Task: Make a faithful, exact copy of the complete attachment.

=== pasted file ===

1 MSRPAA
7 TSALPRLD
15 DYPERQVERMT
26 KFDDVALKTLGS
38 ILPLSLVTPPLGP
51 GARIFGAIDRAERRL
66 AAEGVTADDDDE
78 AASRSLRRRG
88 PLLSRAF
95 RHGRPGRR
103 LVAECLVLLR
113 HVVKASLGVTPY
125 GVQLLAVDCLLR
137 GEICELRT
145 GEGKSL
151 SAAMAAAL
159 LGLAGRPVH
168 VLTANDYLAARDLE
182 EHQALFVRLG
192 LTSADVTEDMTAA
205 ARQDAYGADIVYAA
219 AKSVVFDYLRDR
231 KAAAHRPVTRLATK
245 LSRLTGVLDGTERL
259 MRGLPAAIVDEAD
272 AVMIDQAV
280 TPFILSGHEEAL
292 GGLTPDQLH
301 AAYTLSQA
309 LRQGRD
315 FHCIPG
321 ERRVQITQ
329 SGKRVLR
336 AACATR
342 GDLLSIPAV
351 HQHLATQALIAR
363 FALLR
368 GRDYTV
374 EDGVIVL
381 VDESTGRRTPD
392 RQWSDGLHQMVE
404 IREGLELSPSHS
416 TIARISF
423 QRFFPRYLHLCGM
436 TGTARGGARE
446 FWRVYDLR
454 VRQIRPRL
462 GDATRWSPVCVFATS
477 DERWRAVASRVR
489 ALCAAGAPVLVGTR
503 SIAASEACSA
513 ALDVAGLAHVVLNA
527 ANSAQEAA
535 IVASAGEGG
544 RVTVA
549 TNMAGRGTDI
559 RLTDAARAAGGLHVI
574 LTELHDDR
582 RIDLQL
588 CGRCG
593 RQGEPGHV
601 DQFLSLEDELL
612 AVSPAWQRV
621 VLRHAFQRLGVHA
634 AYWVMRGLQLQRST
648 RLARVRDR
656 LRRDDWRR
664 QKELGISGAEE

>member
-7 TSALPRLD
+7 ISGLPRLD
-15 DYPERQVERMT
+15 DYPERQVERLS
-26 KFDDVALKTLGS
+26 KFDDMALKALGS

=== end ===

1 MSRPAA
7 TSALPRLD
15 DYPERQVERMT
26 KFDDVALKTLGS
38 ILPLSLVTPPLGP
51 GARIFGAIDRAERRL
66 AAEGVTADDDDE
78 AASRSLRRRG
88 PLLSRAF
95 RHGRPGRR
103 LVAECLVLLR
113 HVVKASLGVTPY
125 GVQLLAVDCLLR
137 GEICELRT
145 GEGKSL
151 SAAMAAAL
159 LGLAGRPVH
168 VLTANDYLAARDLE
182 EHQALFVRLG
192 LTSADVTEDMTAA
205 ARQDAYGADIVYAA
219 AKSVVFDYLRDR
231 KAAAHRPVTRLATK
245 LSRLTGVLDGTERL
259 MRGLPAAIVDEAD
272 AVMIDQAV
280 TPFILSGHEEAL
292 GGLTPDQLH
301 AAYTLSQA
309 LRQGRD
315 FHCIPG
321 ERRVQITQ
329 SGKRVLR
336 AACATR
342 GDLLSIPAV
351 HQHLATQALIAR
363 FALLR
368 GRDYTV
374 EDGVIVL
381 VDESTGRRTPD
392 RQWSDGLHQMVE
404 IREGLELSPSHS
416 TIARISF
423 QRFFPRYLHLCGM
436 TGTARGGARE
446 FWRVYDLR
454 VRQIRPRL
462 GDATRWSPVCVFATS
477 DERWRAVASRVR
489 ALCAAGAPVLVGTR
503 SIAASEACSA
513 ALDVAGLAHVVLNA
527 ANSAQEAA
535 IVASAGEGG
544 RVTVA
549 TNMAGRGTDI
559 RLTDAARAAGGLHVI
574 LTELHDDR
582 RIDLQL
588 CGRCG
593 RQGEPGHV
601 DQFLSLEDELL
612 AVSPAWQRV
621 VLRHAFQRLGVHA
634 AYWVMRGLQLQRST
648 RLARVRDR
656 LRRDDWRR
664 QKELGISGAEE

>member
-7 TSALPRLD
+7 ISGLPRLD
-15 DYPERQVERMT
+15 DYPERQVERLS
-26 KFDDVALKTLGS
+26 KFDDMALKALGS